Next comes the true test, as Stanford now picks a fight with someone its own size. Caution was urged even before Saturday's game to not blow Nunes' numbers against a poor, undersized defense out of proportion. Notre Dame, which features a rigid front seven that rivals Stanford's, should provide an excellent barometer of improvement. The Cardinal's quarterback will be tasked with duplicating Saturday's efficiency against a much more formidable opponent on the road in a game that feels like a true tipping point. If the Irish do have a defensive weakness, it is their secondary, so some opportunities should be present for Nunes.
As for Stanford's defensive troubles, Derek Mason has to feel relieved that his unit will not have to face an offense as explosive as Arizona's until its November match-up at Oregon. The Cardinal were exposed vertically, and it wasn't pretty. But perhaps Skov foreshadowed the offense-defense bailout role reversal earlier in the week, when - in response to post-Washington criticisms of the offense - he pointed out that the Cardinal attack had bailed out the defense when it had given up 30-plus points several times in the past.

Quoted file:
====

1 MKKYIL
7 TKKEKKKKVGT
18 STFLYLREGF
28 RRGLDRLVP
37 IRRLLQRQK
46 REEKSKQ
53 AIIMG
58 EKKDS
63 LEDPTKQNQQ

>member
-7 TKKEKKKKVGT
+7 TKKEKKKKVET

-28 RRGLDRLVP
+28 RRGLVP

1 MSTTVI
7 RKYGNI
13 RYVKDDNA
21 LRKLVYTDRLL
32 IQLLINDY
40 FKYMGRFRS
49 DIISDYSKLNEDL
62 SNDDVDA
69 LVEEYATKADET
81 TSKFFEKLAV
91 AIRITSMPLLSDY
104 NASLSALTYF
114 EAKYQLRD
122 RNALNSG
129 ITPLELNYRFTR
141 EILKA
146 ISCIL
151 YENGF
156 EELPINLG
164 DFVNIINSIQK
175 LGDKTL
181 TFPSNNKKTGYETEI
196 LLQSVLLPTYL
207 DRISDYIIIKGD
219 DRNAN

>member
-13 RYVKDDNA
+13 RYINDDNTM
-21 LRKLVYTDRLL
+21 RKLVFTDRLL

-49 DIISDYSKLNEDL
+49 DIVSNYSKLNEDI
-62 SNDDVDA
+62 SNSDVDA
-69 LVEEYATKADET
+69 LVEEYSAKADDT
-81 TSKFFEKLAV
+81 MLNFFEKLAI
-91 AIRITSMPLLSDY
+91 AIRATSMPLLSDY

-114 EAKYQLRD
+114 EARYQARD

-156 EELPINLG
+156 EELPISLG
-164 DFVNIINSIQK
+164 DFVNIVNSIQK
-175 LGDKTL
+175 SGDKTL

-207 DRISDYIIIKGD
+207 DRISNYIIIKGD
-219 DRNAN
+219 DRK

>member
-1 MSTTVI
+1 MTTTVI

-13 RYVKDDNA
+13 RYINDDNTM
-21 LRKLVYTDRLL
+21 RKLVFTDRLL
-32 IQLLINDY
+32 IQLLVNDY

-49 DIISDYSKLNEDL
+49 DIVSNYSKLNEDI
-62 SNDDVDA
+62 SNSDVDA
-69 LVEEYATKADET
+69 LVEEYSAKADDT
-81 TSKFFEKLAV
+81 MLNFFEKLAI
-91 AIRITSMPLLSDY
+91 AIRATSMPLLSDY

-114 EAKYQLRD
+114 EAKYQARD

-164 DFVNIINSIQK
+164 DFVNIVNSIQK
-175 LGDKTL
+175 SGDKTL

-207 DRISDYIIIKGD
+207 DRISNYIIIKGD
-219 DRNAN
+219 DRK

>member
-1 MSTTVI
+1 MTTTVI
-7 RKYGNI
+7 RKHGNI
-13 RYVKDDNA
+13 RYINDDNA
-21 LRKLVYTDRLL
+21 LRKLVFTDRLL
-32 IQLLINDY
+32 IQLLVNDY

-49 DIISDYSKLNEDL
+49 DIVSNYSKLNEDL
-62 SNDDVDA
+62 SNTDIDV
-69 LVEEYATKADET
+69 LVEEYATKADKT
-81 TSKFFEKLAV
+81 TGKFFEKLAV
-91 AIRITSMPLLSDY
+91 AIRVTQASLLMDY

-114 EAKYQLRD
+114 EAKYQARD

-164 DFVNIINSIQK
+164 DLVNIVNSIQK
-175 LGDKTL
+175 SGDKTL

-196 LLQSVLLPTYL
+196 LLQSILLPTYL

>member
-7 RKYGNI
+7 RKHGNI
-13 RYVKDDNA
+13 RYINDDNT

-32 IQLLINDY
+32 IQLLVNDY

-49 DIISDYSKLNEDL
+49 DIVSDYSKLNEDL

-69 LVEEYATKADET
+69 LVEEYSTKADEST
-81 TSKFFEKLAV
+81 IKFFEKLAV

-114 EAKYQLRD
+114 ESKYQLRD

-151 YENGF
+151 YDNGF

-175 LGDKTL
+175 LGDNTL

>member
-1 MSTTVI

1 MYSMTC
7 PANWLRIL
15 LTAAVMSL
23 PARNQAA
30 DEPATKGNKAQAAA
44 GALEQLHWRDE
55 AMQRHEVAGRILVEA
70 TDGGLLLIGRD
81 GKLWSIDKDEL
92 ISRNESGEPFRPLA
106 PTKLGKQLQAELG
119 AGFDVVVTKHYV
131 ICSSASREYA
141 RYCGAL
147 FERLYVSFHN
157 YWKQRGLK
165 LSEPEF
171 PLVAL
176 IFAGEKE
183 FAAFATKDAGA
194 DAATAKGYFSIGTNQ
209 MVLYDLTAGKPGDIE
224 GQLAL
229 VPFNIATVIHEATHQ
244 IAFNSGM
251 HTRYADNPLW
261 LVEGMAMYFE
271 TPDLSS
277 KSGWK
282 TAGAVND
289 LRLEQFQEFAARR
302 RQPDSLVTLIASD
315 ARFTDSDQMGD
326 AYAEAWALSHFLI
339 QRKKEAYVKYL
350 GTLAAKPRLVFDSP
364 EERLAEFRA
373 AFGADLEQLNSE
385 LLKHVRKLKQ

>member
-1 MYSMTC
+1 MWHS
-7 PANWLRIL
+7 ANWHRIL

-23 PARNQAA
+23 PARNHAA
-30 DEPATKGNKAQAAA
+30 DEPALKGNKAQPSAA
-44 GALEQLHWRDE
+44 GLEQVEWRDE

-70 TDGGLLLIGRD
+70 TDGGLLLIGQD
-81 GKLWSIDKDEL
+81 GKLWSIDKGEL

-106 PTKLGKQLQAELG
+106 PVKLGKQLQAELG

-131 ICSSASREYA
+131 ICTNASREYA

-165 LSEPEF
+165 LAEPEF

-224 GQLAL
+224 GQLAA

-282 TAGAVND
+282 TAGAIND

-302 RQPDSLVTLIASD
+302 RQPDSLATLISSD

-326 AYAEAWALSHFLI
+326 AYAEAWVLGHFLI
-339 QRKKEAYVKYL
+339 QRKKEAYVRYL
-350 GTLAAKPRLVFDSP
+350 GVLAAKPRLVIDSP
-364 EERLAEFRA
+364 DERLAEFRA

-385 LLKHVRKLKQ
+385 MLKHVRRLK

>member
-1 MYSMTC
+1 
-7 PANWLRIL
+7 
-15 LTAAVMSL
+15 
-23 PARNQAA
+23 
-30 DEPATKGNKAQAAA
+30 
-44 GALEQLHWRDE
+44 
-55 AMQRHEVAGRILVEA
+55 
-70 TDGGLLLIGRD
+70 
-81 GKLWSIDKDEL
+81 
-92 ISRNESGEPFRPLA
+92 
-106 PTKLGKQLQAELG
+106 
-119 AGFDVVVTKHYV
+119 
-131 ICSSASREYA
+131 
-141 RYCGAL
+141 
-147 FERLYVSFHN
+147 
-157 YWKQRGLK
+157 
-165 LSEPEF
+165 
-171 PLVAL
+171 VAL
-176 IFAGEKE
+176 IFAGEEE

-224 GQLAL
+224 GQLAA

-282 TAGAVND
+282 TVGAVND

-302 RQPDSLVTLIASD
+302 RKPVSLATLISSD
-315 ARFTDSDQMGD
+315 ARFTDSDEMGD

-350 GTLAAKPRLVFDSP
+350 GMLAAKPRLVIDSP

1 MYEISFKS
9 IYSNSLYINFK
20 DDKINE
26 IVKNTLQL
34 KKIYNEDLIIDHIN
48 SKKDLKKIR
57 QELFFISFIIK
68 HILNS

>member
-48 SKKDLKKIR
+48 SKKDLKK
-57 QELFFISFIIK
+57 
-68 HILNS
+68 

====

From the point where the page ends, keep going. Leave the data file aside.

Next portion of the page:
"That's how football works," he said. "Both sides of the ball have to support each other."
Four days after Skov's comments, the Stanford offense came to the rescue again in a game that avenged the Cardinal's 43-38 shootout loss at Arizona in 2009. And this time, they did it by racking up more yards than an Andrew Luck-led offense ever did.
Even if that production did come against a weak defense, that's still something to smile about.
David Lombardi covers Stanford sports for The Bootleg and FOX Sports NEXT. He was the Cardinal football KZSU play-by-play voice for several years. He can also be heard on San Francisco's 95.7 The Game. Check him out at www.davidlombardisports.com. Follow him on Twitter: @davidmlombardi.